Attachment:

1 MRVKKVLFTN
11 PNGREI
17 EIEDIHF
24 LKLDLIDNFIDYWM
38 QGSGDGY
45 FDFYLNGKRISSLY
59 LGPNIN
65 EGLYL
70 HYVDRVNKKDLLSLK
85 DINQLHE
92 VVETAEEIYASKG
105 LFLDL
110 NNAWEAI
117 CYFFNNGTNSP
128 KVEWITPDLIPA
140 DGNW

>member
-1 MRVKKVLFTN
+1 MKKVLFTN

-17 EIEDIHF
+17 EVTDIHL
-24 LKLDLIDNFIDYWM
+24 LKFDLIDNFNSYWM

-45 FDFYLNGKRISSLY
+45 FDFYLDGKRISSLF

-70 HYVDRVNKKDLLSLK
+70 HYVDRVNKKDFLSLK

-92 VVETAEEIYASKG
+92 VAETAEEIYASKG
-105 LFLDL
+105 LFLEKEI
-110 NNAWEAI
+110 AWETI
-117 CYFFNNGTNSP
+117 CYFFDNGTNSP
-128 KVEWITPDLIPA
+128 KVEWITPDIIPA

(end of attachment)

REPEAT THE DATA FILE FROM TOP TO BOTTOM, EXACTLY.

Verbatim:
1 MRVKKVLFTN
11 PNGREI
17 EIEDIHF
24 LKLDLIDNFIDYWM
38 QGSGDGY
45 FDFYLNGKRISSLY
59 LGPNIN
65 EGLYL
70 HYVDRVNKKDLLSLK
85 DINQLHE
92 VVETAEEIYASKG
105 LFLDL
110 NNAWEAI
117 CYFFNNGTNSP
128 KVEWITPDLIPA
140 DGNW

>member
-1 MRVKKVLFTN
+1 MKKVLFTN

-17 EIEDIHF
+17 EVTDIHL
-24 LKLDLIDNFIDYWM
+24 LKFDLIDNFNSYWM

-45 FDFYLNGKRISSLY
+45 FDFYLDGKRISSLF

-70 HYVDRVNKKDLLSLK
+70 HYVDRVNKKDFLSLK

-92 VVETAEEIYASKG
+92 VAETAEEIYASKG
-105 LFLDL
+105 LFLEKEI
-110 NNAWEAI
+110 AWETI
-117 CYFFNNGTNSP
+117 CYFFDNGTNSP
-128 KVEWITPDLIPA
+128 KVEWITPDIIPA